The AOD isn’t limited to the available presets (like on MIUI and One UI); you can literally draw your own! I tried my hand at it and much like every other option, it is infinitely customisable.
A new addition is the “Colour Scheme” that lets you choose between a preset palette (to go with your wallpaper) or choose a single colour of your choice. This is similar to the themes/accents that OxygenOS offers.
The fonts sub-section is where you kind of get the idea about how serious Oppo is about customisation. You finally get more than one font to choose from: Roboto (Android default) and Oppo Sans. Oppo Sans is what Oppo calls an ‘adaptive’ font. This type of font lets you customise its weight (making it bolder or finer) and even gets its own ‘auto-adapt’ feature that when activated, will adjust the font weight automatically depending on the scenario.
A customisable Dark mode?
Yes. Dark mode is also surprisingly customisable. It’s available under “Display & brightness” and you have to switch to Dark mode to access the options.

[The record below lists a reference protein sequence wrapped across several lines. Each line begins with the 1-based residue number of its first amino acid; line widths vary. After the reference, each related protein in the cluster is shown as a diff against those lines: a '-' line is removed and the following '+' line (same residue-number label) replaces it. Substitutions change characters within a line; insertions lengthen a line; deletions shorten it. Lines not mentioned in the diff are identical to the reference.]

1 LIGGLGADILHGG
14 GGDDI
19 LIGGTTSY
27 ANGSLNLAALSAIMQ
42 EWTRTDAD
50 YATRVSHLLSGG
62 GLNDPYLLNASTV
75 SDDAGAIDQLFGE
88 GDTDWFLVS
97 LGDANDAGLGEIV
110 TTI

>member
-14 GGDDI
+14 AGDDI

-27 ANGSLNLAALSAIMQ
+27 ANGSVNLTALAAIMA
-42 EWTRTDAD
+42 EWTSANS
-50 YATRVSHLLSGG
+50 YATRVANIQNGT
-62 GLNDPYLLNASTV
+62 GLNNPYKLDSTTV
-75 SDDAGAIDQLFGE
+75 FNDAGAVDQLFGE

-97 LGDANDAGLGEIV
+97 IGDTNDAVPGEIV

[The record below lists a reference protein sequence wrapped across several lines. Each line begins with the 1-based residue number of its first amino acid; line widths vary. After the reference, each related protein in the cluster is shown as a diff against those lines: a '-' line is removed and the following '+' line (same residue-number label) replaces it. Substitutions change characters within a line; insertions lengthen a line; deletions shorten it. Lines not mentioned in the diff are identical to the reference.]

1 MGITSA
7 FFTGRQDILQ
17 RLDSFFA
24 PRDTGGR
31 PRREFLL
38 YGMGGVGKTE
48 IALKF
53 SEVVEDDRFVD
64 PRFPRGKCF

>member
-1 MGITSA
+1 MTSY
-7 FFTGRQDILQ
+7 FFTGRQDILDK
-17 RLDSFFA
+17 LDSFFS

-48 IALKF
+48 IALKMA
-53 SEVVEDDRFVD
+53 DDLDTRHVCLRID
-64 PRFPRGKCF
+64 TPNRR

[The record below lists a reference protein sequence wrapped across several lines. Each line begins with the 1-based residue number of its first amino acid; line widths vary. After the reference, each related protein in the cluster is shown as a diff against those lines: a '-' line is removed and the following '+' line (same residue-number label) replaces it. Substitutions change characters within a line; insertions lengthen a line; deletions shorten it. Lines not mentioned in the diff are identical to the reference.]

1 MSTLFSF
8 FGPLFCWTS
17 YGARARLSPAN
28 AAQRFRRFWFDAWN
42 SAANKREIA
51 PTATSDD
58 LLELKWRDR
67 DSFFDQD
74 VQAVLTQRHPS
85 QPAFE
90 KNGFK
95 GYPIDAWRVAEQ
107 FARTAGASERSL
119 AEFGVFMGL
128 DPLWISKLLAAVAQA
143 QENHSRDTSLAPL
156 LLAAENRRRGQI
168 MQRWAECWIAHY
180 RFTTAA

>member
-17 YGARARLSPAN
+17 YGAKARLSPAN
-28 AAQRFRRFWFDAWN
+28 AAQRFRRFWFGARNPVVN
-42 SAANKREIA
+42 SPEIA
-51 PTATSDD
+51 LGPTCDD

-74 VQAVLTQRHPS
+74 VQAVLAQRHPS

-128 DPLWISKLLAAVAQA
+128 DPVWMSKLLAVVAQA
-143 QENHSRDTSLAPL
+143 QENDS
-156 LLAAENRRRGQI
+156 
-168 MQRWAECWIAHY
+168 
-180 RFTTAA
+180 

Apart from applying it to apps that don’t support the feature (ever wondered what Amazon looks like in Dark mode?) users can also select the intensity of the dark mode under ‘Styles’. Yes! You can now select varying levels of black for your dark mode by tapping on any of the three presets (enhanced, medium, gentle). These basically go from a deep black to a dark grey. While some may find the feature pointless, it’s there so that text that sits over the deep blacks (especially on AMOLED displays) does not look too harsh when you are reading in the dark.
Like all add-ons, you can jump in and enjoy customising your software experience after updating to ColorOS 11, or just ignore them if you are not into that stuff.